Hatta, Gaza

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Etymology: Hatteh[1]
Hatta is located in Mandatory Palestine
Coordinates: 31°39′06″N 34°44′28″E / 31.65167°N 34.74111°E / 31.65167; 34.74111Coordinates: 31°39′06″N 34°44′28″E / 31.65167°N 34.74111°E / 31.65167; 34.74111
Palestine grid125/117
Geopolitical entityMandatory Palestine
Date of depopulationJuly 17–18, 1948[4]
 • Total5,305 dunams (5.305 km2 or 2.048 sq mi)
 • Total970[2][3]
Cause(s) of depopulationMilitary assault by Yishuv forces
Current LocalitiesZavdiel,[5] Aluma[5]

Hatta (Arabic: حتا‎) was a Palestinian Arab village of 1,125 inhabitants that was depopulated after a July 17, 1948 assault by Israeli forces of the Givati Brigade during the 1948 Arab-Israeli war.[6][7] Following the war the area was incorporated into the State of Israel and Zavdiel and Aluma were established on the land that had belonged to Hatta.


The village was situated in a flat area on the southern coastal plain. It was probably named after the al-Hut tribe, originally from Najd in central Arabia, who camped near the site at the end of the fifth century A.D.[8]


The Arab geographer Yaqut al-Hamawi (d. 1228) referred to the village as Hattawa and said it was the home of the Islamic scholar ´Amru al-Hattawi.[8]

Ottoman era[edit]

Hatta, like the rest of Palestine, was incorporated into the Ottoman Empire in 1517, and in the tax registers of 1596 it appeared under the name of Hatta as-Sajara as being in the nahiya of Gazza, part of the Sanjak of Gaza. It had a population of 15 households, all Muslim. The inhabitants paid a fixed tax rate of 25% on wheat, barley, sesame, goats and/or beehives; a total of 5,600 akçe.[9]

Edward Robinson passed by the village in 1838, and described its houses as being made of adobe bricks.[10] It was also noted as a Muslim village in the Gaza district.[11]

In 1863 Victor Guérin visited the village, which he estimated it to have 600 inhabitants. He noticed that beside the well were four barrels of broken columns, three gray-white marble, and the fourth of bluish marble. The latter, placed horizontally at the orifice was deeply furrowed by the rope that animals or men had used to raise the water. In a oualy dedicated to Neby Amran he noticed some stones with the same ancient look. Around the village were large plantations of tobacco, here and there also stood several groups of beautiful pine, olive and fig trees.[12]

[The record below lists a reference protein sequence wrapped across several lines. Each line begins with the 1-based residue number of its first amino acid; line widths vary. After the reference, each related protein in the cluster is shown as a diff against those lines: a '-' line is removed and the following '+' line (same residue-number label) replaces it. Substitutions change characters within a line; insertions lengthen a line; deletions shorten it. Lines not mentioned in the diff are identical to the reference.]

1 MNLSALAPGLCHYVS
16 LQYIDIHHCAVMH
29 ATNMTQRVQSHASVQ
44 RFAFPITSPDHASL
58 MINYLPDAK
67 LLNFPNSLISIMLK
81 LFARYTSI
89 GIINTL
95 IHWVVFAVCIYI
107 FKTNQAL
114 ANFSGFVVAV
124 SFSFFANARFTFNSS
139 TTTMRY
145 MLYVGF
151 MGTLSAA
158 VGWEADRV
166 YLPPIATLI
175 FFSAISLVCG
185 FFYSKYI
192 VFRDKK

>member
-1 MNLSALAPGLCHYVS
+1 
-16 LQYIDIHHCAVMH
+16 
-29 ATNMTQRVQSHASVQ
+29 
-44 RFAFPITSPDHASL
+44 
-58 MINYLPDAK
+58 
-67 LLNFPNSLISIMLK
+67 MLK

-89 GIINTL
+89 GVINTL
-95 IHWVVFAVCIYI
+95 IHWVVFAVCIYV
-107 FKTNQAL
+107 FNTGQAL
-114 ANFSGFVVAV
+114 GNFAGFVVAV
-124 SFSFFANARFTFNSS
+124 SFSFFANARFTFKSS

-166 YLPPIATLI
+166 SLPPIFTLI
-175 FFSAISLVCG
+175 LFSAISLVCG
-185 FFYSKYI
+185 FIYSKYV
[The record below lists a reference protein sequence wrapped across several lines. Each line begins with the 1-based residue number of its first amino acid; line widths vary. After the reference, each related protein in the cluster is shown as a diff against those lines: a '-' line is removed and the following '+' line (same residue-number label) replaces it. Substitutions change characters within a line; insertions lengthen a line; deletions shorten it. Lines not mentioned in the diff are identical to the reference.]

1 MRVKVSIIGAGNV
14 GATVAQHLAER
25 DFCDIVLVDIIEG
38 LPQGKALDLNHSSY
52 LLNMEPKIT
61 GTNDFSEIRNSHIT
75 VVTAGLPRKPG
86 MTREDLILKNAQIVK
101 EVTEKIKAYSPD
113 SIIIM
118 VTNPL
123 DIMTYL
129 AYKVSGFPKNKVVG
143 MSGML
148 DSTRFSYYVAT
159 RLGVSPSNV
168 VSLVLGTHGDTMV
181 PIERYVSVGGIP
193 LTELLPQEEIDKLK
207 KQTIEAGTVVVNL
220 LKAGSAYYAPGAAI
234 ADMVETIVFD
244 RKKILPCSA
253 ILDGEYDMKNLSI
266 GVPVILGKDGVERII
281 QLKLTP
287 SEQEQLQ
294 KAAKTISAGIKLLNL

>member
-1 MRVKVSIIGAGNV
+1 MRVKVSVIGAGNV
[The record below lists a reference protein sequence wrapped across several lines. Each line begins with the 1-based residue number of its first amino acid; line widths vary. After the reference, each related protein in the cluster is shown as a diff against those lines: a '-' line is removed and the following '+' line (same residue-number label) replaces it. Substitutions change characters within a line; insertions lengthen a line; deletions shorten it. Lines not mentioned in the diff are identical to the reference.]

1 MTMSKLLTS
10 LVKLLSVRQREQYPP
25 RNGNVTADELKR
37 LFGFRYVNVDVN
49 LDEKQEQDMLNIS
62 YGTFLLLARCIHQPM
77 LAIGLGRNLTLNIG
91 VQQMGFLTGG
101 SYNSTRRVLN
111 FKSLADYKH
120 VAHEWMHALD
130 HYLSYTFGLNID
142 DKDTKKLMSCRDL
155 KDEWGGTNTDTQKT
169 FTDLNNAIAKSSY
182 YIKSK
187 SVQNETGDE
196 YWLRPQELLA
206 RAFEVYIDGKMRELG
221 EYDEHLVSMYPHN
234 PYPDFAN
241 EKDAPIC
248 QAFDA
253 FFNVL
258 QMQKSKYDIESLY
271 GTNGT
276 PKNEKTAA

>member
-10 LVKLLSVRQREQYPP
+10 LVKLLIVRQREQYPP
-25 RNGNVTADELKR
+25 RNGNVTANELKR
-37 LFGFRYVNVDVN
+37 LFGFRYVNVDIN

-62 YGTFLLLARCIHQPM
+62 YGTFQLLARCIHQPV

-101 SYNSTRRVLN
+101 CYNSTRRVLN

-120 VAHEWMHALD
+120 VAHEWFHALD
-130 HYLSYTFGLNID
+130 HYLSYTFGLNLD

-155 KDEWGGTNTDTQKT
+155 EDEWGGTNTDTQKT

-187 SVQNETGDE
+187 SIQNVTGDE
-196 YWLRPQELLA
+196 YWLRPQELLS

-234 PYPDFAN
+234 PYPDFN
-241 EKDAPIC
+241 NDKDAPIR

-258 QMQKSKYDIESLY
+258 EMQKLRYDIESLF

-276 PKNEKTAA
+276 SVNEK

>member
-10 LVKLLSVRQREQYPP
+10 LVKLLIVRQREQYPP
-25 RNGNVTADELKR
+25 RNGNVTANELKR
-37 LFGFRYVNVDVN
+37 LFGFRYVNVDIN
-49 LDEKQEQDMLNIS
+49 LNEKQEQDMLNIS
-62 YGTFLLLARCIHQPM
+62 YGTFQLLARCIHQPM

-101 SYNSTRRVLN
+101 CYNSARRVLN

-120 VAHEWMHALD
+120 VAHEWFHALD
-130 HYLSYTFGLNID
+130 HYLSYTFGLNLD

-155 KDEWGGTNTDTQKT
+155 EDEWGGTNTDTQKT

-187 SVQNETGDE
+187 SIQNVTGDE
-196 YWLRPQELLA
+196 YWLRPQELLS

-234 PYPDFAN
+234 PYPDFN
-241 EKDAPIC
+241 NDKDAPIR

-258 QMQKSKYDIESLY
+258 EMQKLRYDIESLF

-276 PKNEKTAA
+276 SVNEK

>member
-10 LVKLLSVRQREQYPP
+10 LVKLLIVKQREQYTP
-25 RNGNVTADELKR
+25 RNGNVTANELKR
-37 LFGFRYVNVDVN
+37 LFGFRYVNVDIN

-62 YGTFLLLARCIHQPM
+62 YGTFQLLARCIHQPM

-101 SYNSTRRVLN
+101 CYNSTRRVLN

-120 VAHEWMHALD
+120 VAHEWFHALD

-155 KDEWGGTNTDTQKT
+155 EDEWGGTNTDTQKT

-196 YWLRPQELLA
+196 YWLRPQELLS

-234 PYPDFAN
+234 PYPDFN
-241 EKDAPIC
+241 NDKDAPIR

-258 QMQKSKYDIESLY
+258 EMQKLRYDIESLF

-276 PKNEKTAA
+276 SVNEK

An Ottoman village list of about 1870 showed that Hatta had 78 houses and a population of 211, though the population count included only men.[13][14]

In 1883 the Palestine Exploration Fund's Survey of Western Palestine (SWP) described the village as being surrounded by gardens, some of which contained a few tamarisk trees. SWP also wrote that the name Hatteh preserved the name of the Hittites.[15]

British Mandate era[edit]

In the 1922 census of Palestine, conducted by the British Mandate authorities, Hatta had a population of 570 Muslims,[16] increasing in the 1931 census to 646, still all Muslim, in 140 houses.[17]

In the 1945 statistics Hatta had a population of 970 Muslims,[2] with 5,305 dunams of land, according to an official land and population survey.[3] Of this, 4 dunams were plantations and irrigable land, 5,108 used for cereals,[18] while 45 dunams were built-up land.[19]

1948 and after[edit]

Yiftach Brigade position in Hatta, 1948

Hatta was captured on July 17–18, 1948, during Operation Death to the Invader, the last operation of the Ten Days period—the period between the two ceasefires of the 1948 Arab–Israeli War.[20] Following the war the area was incorporated into the State of Israel and in August 1948 a moshav named Revaha was slated to be built on the site. However, the plan was not implemented until 1953. Another moshav, Zavdiel was established in 1950 on village land, while Aluma was founded on village land in 1965.[5] Qomemiyyut and Rewacha are both close by, but not on village land.[5]

Walid Khalidi described the village site in 1992: "A small portion of the site is covered by a forest, planted by Israelis. The debris of houses are scattered under the trees. Sycamore trees and cactuses also grow on the site. The surrounding lands are cultivated. The British built military airport is still in use."[5]

See also[edit]


  1. ^ personal name, according to Palmer, 1881, p. 367
  2. ^ a b Government of Palestine, Department of Statistics, 1945, p. 31
  3. ^ a b Government of Palestine, Department of Statistics. Village Statistics, April, 1945. Quoted in Hadawi, 1970, p. 45
  4. ^ Morris, 2004, p. xix village #301 Also gives the cause for depopulation
  5. ^ a b c d e Khalidi, 1992, p. 101
  6. ^ "Welcome to Hatta". Palestine Remembered. Retrieved 2007-12-03.
  7. ^ Operation An-Far
  8. ^ a b Khalidi, 1992, p. 100
  9. ^ Hütteroth and Abdulfattah, 1977, p. 147
  10. ^ Robinson and Smith, 1841, vol 2, p. 370
  11. ^ Robinson and Smith, 1841, vol 3, 2nd appendix, p. 118
  12. ^ Guérin, 1869, p.125
  13. ^ Socin, 1879, p. 155
  14. ^ Hartmann, 1883, p. 133, also noted 78 houses
  15. ^ Conder and Kitchener, 1883, SWP III, p. 260. Quoted in Khalidi, 1992, p. 100
  16. ^ Barron, 1923, Table V, Sub-district of Gaza, p. 9
  17. ^ Mills, 1932, p. 3.
  18. ^ Government of Palestine, Department of Statistics. Village Statistics, April, 1945. Quoted in Hadawi, 1970, p. 86
  19. ^ Government of Palestine, Department of Statistics. Village Statistics, April, 1945. Quoted in Hadawi, 1970, p. 136
  20. ^ Wallach, 1978, p. 47


External links[edit]